Hospitals and nursing homes in California and Illinois hope that regional cooperation — and a special soap — will help them gain the upper hand against deadly antibiotic-resistant superbugs.
With mental health beds in short supply, emergency rooms increasingly have become the care of first and last resort for people in the grips of a psychiatric episode. Now, hospitals around the country are opening emergency units that calmly cater to patients with mental health needs.
Outbreaks of infectious diseases such as typhus and hepatitis A are resurging in California and around the country, particularly among homeless populations. Public health officials warn that such diseases could spread broadly.
The Food and Drug Administration has let medical device companies file reports of injuries and malfunctions outside a widely scrutinized public database, leaving doctors and medical sleuths in the dark.
En Interagency at Queen Anne, en Seattle, jóvenes logran mantenerse sobrios, a la vez que se impulsan sus estudios académicos.
At one Seattle public school, students earn their diplomas while attending daily support groups and meeting with counselors to help them stay off drugs and alcohol. There are about 40 similar schools around the country, both public and private, and more are on the drawing board.
The Food and Drug Administration is supposed to inspect all factories, foreign and domestic, that produce drugs for the U.S. market. But a KHN review of thousands of FDA documents — inspection records, recalls, warning letters and lawsuits — reveals how drugs that are poorly manufactured or contaminated can reach consumers.
Managed-care plans, which reap billions in taxpayer dollars to coordinate care for low-income Americans on Medicaid, outsource crucial treatment decisions to subcontractors that aren’t directly accountable to the government. In California, health officials say one firm improperly withheld or delayed care for hundreds of people.
An Arizona couple played by the rules and bought employer-provided health insurance. But after they had a baby this year, their out-of-pocket hospital costs and doctors’ bills climbed to more than $12,000 — and medical debt now threatens their new family.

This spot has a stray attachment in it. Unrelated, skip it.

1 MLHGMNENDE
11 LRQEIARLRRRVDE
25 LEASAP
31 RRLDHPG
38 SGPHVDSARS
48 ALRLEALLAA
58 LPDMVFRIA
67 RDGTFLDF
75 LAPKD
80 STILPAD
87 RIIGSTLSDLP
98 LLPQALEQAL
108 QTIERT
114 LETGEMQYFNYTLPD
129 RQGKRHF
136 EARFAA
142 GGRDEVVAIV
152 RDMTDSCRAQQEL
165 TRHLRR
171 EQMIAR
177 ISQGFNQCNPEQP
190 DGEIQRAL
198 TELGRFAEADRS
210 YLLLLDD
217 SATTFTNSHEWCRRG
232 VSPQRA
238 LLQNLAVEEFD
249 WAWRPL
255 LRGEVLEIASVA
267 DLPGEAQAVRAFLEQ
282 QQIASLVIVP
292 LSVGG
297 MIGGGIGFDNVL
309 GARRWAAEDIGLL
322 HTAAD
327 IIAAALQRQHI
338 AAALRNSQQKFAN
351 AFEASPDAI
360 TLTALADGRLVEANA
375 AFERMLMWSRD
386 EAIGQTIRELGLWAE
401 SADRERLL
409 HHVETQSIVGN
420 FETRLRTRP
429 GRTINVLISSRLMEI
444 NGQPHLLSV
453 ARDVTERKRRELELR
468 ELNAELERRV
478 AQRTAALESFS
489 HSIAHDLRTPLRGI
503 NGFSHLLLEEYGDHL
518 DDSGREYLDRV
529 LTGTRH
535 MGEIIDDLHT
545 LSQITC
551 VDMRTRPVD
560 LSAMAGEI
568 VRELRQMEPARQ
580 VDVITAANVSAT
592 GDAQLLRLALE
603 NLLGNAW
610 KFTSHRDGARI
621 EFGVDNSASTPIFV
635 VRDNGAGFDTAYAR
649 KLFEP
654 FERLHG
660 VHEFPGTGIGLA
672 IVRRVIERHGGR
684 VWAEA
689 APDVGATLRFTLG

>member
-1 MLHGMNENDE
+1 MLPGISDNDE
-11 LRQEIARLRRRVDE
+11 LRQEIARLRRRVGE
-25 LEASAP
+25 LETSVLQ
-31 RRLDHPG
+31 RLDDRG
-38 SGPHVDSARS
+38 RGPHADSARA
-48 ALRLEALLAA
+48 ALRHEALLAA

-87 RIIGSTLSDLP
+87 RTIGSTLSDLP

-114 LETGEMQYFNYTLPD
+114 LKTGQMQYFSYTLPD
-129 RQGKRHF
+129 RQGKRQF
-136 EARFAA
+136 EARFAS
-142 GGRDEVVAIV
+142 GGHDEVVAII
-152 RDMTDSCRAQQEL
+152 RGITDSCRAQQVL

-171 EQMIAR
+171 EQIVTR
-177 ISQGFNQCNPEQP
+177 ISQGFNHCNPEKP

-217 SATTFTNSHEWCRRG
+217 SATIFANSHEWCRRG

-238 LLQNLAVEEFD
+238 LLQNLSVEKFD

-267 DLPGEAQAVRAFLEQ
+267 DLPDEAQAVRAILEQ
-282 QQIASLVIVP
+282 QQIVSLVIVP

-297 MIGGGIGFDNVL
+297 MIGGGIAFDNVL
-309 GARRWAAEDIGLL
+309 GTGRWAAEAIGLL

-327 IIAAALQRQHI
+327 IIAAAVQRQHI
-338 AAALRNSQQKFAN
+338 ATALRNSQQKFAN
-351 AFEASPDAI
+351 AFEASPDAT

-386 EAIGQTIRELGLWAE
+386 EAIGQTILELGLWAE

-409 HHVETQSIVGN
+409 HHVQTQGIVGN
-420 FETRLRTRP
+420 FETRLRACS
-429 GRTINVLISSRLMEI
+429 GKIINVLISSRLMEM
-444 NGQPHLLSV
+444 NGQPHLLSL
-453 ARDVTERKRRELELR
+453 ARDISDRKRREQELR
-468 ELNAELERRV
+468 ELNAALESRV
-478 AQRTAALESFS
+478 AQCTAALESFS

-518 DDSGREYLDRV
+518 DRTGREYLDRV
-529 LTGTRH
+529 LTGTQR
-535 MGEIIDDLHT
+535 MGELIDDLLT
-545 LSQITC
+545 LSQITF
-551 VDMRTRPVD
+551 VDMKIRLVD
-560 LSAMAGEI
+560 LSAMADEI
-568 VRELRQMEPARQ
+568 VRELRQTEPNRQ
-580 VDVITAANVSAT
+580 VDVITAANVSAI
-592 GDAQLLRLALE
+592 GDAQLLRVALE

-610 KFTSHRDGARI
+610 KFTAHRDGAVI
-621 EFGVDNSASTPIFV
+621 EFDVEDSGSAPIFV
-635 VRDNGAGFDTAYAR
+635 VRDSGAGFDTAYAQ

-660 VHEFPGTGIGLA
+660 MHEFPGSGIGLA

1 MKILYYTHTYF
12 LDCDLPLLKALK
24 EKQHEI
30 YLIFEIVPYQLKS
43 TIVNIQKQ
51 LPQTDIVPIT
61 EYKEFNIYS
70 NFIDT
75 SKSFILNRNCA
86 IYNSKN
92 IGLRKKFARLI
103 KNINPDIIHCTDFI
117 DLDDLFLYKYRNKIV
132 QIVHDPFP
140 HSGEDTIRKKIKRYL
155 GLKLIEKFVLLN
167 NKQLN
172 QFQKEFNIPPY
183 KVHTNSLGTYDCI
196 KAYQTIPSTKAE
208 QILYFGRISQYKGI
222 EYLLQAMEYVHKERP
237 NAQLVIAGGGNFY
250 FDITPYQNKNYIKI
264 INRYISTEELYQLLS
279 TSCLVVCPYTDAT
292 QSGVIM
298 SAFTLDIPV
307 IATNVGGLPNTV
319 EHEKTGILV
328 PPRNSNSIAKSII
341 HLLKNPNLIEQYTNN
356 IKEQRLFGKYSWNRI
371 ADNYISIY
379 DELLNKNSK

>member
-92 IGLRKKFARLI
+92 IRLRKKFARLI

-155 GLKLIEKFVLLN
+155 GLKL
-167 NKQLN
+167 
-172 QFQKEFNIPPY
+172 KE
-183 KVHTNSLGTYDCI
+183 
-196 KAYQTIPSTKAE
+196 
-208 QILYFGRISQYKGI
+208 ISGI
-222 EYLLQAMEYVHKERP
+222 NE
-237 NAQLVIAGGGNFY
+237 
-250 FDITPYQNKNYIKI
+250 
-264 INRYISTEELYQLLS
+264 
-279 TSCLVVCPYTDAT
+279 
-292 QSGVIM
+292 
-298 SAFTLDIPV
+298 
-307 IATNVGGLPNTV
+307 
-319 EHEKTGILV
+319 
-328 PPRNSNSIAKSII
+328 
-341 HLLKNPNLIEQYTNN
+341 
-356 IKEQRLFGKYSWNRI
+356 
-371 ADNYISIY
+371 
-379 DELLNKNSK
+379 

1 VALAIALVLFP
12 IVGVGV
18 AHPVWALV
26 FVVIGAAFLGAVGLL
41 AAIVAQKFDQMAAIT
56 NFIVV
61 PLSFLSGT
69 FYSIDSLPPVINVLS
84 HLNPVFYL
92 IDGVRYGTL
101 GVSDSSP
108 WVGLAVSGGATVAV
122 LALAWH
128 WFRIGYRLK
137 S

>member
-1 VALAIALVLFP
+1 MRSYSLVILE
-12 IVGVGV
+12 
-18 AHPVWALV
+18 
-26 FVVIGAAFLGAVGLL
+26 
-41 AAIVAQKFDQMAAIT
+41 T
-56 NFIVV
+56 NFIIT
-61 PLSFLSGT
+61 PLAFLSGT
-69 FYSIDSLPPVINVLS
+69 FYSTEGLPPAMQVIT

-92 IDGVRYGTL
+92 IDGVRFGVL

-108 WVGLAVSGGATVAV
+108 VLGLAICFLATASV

Insurance companies profit from government contracts but are subject to little oversight of how they spend the money or care for patients. The expansion of Medicaid under the Affordable Care Act has only exacerbated the problem.
When a young Navy lieutenant died following low-risk childbirth, her husband claimed military doctors botched her care. But his wrongful death claim was dismissed because of a 1950 ruling that bars active-duty service members from suing the U.S. government — for any reason.
Despite the growing epidemic of Americans misusing opioids and overdosing on the job, many employers turn a blind eye to addiction within their workforce — ill-equipped or unwilling to confront an issue they are at a loss to handle.
A clinic in El Cajon, Calif., treats patients recovering from anything from gunshot wounds to PTSD and anxiety about family left behind.
Rather than go cold turkey, inmates increasingly have the option to take medication to help beat addiction to opioids and other substances. But some warn these substitute drugs serve as another crutch — and a costly one at that.
As new federal policies make it harder to gain asylum in the U.S., foreign applicants try to improve their chances by having doctors evaluate their conditions — perhaps bolstering their stories of torture and violent persecution back home.
Some firefighters, emergency medical providers and law enforcement officers say recent mass shootings and other calamities — disturbing enough in themselves — have brought to the surface trauma buried over years on the job. Many are reluctant to seek help, though some employers are trying to change that.
A father and son suffered serious hand injuries nine days apart. They both needed surgery and lots of follow-up occupational therapy to rehab their hands. But insurance paid for just a fraction of those OT bills, and the family owed more than $8,500.
As more Americans are diagnosed with dementia, families who have firearms struggle with ways to stay safe. A KHN investigation uncovered dozens of cases of deaths and injuries.
A la discusión sobre la portación de armas, se suma un escenario al que se le ha prestado poca atención: ¿qué pasa en los hogares en donde hay armas y una persona con demencia?
One in 5 Medicare patients who leave the hospital for a nursing home end up back in the hospital. To discourage this, the Centers for Medicare & Medicaid Services will soon give bonuses and penalties to facilities based on their rehospitalization rates.